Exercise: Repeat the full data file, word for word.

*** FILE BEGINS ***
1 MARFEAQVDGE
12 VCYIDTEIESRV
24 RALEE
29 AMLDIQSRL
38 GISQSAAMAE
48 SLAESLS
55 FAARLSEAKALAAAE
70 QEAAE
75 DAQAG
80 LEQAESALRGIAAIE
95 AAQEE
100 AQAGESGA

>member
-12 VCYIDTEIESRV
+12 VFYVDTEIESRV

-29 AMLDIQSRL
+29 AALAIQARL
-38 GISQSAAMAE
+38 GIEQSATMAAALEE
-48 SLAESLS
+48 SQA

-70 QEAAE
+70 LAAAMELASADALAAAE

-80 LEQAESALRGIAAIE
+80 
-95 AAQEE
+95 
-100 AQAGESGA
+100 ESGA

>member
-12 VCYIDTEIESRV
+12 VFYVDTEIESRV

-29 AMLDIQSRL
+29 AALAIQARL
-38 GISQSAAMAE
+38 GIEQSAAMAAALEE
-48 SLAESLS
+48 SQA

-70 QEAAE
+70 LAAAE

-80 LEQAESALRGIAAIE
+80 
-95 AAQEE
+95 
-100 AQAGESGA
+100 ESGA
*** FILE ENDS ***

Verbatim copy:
1 MARFEAQVDGE
12 VCYIDTEIESRV
24 RALEE
29 AMLDIQSRL
38 GISQSAAMAE
48 SLAESLS
55 FAARLSEAKALAAAE
70 QEAAE
75 DAQAG
80 LEQAESALRGIAAIE
95 AAQEE
100 AQAGESGA

>member
-12 VCYIDTEIESRV
+12 VFYVDTEIESRV

-29 AMLDIQSRL
+29 AALAIQARL
-38 GISQSAAMAE
+38 GIEQSATMAAALEE
-48 SLAESLS
+48 SQA

-70 QEAAE
+70 LAAAMELASADALAAAE

-80 LEQAESALRGIAAIE
+80 
-95 AAQEE
+95 
-100 AQAGESGA
+100 ESGA

>member
-12 VCYIDTEIESRV
+12 VFYVDTEIESRV

-29 AMLDIQSRL
+29 AALAIQARL
-38 GISQSAAMAE
+38 GIEQSAAMAAALEE
-48 SLAESLS
+48 SQA

-70 QEAAE
+70 LAAAE

-80 LEQAESALRGIAAIE
+80 
-95 AAQEE
+95 
-100 AQAGESGA
+100 ESGA